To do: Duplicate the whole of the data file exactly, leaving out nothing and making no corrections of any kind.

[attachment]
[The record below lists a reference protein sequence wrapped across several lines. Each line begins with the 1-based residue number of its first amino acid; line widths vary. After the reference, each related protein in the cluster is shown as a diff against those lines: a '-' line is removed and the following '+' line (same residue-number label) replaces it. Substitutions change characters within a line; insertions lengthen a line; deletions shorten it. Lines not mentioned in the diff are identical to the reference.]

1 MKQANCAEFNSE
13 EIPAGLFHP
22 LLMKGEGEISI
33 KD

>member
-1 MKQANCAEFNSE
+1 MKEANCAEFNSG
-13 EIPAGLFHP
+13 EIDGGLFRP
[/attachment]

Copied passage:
[The record below lists a reference protein sequence wrapped across several lines. Each line begins with the 1-based residue number of its first amino acid; line widths vary. After the reference, each related protein in the cluster is shown as a diff against those lines: a '-' line is removed and the following '+' line (same residue-number label) replaces it. Substitutions change characters within a line; insertions lengthen a line; deletions shorten it. Lines not mentioned in the diff are identical to the reference.]

1 MKQANCAEFNSE
13 EIPAGLFHP
22 LLMKGEGEISI
33 KD

>member
-1 MKQANCAEFNSE
+1 MKEANCAEFNSG
-13 EIPAGLFHP
+13 EIDGGLFRP